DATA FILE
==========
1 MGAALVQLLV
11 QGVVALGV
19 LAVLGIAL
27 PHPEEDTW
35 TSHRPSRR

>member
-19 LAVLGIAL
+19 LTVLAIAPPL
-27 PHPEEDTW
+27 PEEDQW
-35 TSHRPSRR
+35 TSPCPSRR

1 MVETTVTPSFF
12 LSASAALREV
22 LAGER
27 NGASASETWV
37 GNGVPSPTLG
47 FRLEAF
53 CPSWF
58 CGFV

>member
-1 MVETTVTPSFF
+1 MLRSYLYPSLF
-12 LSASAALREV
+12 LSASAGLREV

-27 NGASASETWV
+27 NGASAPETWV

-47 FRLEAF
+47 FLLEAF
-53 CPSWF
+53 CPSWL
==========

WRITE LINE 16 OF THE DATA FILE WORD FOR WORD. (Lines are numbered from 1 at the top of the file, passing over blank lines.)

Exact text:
27 NGASASETWV